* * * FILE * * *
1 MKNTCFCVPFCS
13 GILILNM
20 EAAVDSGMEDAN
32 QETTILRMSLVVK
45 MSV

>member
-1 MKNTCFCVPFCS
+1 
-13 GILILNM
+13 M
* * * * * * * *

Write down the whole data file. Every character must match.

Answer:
1 MKNTCFCVPFCS
13 GILILNM
20 EAAVDSGMEDAN
32 QETTILRMSLVVK
45 MSV

>member
-1 MKNTCFCVPFCS
+1 
-13 GILILNM
+13 M